return UITargetedDragPreview(view: dragView)

In the case of the ImageView, the UITargetedDragPreview is created using an ImageView instance, a set of parameters in the form of a UIDragPreviewParameters object and a UIDragPreviewTarget instance:

return UITargetedDragPreview(view: previewImageView, 
			parameters:UIDragPreviewParameters(),
                                             target:target)

In this example, no specific parameters are set on the UIDragPreviewParameters object though these parameters can be useful for configuring the background color of the preview, or for specifying a rectangle or Bézier path to define custom areas of the view to be displayed in the preview.

The UIDragPreviewTarget object is constructed using a reference to the view on which the drag was initiated together with the touch point within the containing view. In the above case, the location at which the drag was initiated is used as the center value (in other words the location of the user’s finger on the screen) and matches the default drag and drop behavior. Optionally, the UIDragPreviewTarget object may also be initialized with a CGAffineTransform argument which will be used to animate the preview target.

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Testing the Custom Preview Image

Run the app once again, drag an image from the Photos app onto the ImageView and then initiate a drag operation on that image. Note that the image now appears without the borders. Unfortunately, a new problem has occurred in that the preview image initially appears full size and extends beyond the edges of the screen. Once the drag moves, the system scales the image down, but the initial image size also needs to be reduced considerably. To do this, the image can be scaled within the previewForLifting delegate method:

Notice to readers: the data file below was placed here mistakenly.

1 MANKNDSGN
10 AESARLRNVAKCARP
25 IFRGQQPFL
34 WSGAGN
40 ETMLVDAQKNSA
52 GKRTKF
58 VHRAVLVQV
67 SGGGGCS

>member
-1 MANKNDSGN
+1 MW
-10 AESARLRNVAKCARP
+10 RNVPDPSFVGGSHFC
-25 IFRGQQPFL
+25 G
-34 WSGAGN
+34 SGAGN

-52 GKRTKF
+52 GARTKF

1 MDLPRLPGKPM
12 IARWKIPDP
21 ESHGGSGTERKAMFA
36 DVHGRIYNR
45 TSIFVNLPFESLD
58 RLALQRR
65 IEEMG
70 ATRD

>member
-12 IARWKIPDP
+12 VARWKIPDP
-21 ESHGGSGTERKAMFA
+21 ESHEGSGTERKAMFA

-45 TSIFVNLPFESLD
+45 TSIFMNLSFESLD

func dragInteraction(_ interaction:UIDragInteraction,
                     previewForLifting item:UIDragItem, 
				session:UIDragSession)
    					-> UITargetedDragPreview? {
        
        let dragView = interaction.view!
        let dragPoint = session.location(in: dragView)
        let target = UIDragPreviewTarget(container: dragView, 
				center: dragPoint)
        
        if (dragView as? UITextView) != nil {
            
            return UITargetedDragPreview(view: dragView)

        } else if let currentView = dragView as? UIImageView {
            
            let previewImageView = UIImageView(image: 
               scaleImage(image: currentView.image!, width: 100))
            return UITargetedDragPreview(view: previewImageView, 
				parameters:UIDragPreviewParameters(),